It is to be toted, however, that in this discussion and in Figure 3 we haw again been assuming for simplicity's sake only univocal relatijns. But such univocal relations do not really obtain. Quite different discriminanda may be coupled on different occalions with one and the same manipulanda. Apples are sonetimes red but they are also sometimes yellow. terms dicriminanda and manipulanda have already previously been used by Tolman (33, 34) The term utilitanda is here, however, now suggested to designate what previously (ge especially 34) were called "means-relations."

And one and the same discriminanda will on different occasions be used as signs of different manipulanda. Brown is sometimes coupled with and used as a sign of chocolate but at other times it is coupled with and used as a sign of, say, a negro skin. Similarly, the relations between manipulanda and utilitanda may be equally equivocal (mehrdeutig). Thus, for example, the run-through-ableness of a maze-alley does probably in somewhat more than 50 per cent of the time have the utilitanda character of getting the organism on towards some further place. But it by no means always has that character, as witness the case of blinds, whose very definition is that they do not thus get an organism on.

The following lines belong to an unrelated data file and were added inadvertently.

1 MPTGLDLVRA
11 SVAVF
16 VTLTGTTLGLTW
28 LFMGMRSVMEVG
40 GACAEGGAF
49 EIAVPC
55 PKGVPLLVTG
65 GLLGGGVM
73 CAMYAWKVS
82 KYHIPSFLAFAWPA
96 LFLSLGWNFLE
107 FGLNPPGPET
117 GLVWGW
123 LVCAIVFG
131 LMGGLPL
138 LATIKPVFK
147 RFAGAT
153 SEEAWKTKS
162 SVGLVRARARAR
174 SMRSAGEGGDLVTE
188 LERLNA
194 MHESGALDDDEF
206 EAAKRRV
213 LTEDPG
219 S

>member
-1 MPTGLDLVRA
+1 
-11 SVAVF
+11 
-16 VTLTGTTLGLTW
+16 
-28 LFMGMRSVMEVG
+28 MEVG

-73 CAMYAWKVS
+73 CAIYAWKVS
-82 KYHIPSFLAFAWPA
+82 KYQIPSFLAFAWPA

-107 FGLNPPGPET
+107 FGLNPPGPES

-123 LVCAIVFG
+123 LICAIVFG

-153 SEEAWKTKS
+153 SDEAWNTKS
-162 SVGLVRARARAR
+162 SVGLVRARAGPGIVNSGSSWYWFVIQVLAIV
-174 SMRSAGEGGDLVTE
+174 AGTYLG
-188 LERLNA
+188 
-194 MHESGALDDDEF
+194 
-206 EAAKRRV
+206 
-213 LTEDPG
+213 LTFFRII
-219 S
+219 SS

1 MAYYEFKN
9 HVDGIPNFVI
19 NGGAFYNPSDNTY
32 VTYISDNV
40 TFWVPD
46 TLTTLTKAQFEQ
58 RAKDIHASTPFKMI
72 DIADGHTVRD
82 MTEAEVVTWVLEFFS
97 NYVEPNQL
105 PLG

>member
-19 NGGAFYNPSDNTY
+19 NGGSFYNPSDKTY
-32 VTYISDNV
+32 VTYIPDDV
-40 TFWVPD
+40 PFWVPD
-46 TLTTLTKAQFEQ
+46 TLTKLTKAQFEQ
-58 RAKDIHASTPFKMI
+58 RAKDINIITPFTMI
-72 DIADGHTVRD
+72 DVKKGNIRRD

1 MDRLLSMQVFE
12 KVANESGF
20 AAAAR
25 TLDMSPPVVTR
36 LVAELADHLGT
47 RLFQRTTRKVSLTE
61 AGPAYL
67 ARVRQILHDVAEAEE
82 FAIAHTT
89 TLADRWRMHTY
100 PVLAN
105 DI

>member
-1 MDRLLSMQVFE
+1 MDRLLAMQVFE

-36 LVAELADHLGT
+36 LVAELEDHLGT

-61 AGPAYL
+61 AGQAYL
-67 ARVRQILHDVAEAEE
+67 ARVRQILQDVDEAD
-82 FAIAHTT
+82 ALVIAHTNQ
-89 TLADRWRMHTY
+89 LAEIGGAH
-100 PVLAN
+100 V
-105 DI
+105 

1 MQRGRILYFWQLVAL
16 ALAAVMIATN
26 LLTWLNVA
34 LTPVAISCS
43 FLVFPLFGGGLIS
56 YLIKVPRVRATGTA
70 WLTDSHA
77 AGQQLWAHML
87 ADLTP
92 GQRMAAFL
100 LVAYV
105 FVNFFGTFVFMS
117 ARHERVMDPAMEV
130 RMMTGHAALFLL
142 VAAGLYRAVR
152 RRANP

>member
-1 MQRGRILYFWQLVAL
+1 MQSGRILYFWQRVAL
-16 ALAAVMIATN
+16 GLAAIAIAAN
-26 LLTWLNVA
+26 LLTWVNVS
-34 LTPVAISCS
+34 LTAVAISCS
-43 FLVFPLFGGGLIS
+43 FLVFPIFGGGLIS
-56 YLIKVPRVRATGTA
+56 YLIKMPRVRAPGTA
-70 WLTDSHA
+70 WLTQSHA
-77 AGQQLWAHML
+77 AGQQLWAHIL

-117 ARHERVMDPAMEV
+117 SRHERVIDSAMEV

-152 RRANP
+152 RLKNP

A completely adequate diagram of the individual behaviorobject and of these its three aspects would have to allow for such internal equivocalities. It would have to be built up, that is, on somewhat the same plan as Figure4 which we shall come to in the next section. 13

Finally, before passing on to the next secticn, we would like here also to point out that just the reverse of the general types of situation allowed for by Figures 2 and 3 alo occur. That is, not only are there cases in which the chain between c and d must be depicted as lengthened, but there ate also cases in which this chain is to be conceived as shortened—with fewer, or no, intermediate steps. Thus, in suffcient}y primitive, or young, organisms the appropriate diagram would seem to be one in which the arrows in Figure 1 are contracted into a single one running directly from d to c. That S, in such cases response to cue, manipulation of means and achievement of the goal telescope into but one single process.

For example, Charlotte Bühler and her co-workers Ripin and Hetzer (31) and Rubinow and Frankl (32) have followed the development of the feeding responses in infaqts. The very